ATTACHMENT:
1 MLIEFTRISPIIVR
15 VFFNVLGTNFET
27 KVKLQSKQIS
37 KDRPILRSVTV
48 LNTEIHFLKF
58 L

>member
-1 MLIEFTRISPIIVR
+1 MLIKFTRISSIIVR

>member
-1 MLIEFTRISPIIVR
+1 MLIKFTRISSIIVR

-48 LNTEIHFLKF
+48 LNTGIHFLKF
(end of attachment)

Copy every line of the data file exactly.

1 MLIEFTRISPIIVR
15 VFFNVLGTNFET
27 KVKLQSKQIS
37 KDRPILRSVTV
48 LNTEIHFLKF
58 L

>member
-1 MLIEFTRISPIIVR
+1 MLIKFTRISSIIVR

>member
-1 MLIEFTRISPIIVR
+1 MLIKFTRISSIIVR

-48 LNTEIHFLKF
+48 LNTGIHFLKF